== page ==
A tattoo is hot! One in two millennials has one. They can be beautiful pieces of art with deep meaning, drunken mistakes, a fleeting holiday love, your favourite club, or a memorable emotional event. A tattoo is an expression and a mark for life. But would you be willing to get one for the brand you work for, for good? Google it … it does happen!
I recently asked 80 managers: “Which one of you is so proud of your work that you’d get a tattoo of the company logo?” Two of them proudly raised their hands. I was surprised because the brand didn’t have a very nice logo. But how cool that employees are so enthusiastic about their work that they would show this with a tattoo. On the way home I started to wonder how special this really is. Yes, quite special!
Tattoo brand and work: There are many fans of brands who like to stand out. For example, Nike, Harley Davidson, Disney characters, Red Bull, and McDonalds are popular. In my online search, I also came across a lot of tattoos of tools for practicing your profession: hairdressers, painters, and even dentists like to show this.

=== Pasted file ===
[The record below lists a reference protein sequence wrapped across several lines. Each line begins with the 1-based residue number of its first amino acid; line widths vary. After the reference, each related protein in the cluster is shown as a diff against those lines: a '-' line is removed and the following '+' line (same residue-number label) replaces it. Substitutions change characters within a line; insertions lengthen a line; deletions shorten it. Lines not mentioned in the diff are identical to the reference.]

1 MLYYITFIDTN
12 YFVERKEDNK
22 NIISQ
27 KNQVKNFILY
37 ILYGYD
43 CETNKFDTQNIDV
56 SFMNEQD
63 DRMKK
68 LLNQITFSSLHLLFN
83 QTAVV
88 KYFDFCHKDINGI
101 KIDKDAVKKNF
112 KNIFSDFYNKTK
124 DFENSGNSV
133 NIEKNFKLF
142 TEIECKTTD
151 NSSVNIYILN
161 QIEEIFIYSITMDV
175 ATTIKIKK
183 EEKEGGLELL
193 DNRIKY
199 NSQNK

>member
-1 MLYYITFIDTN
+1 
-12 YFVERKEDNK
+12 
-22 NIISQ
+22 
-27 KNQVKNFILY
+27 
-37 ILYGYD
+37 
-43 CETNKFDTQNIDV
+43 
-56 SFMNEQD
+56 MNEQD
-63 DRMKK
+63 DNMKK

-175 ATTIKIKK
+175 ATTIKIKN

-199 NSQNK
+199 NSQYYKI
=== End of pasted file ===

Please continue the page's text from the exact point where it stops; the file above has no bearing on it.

But my search yielded more. The Domino’s pizza tattoo campaign for a lifetime of free pizza was stopped because too many people participated. As I delved even further, I came across some remarkable tattoos. A worldwide promotion for the non-sexy brand Cisco even yielded 700 tattoos. This unique community receives all kinds of extra information for this visible loyalty that they can use for their work with and at Cisco.
There are also many similarities between getting a tattoo and choosing a job. Especially your first ones! Both have an important meaning in your life, and also on your resume. It gives you a certain status and appearance. You choose very carefully where and what you’re going to do. I’m not referring to your summer jobs, but what you’ve studied for and what’s really important for your career. The ultimate match would then be that employees are so committed, passionate, and even a fan of their work and brand that they get it tattooed on their bodies. When you achieve this as a brand with your employees, you can really speak of an irresistible organisation. Even though you’ll work elsewhere at some point, you’re still proud of your tattooed brand and what you did there. This commitment goes far beyond the salary you receive.
Ask yourself: tattoo or not tattoo? How proud are you of your brand and the company that you work for? Would you show it off with a tattoo? If not, what would have to happen for this to work?
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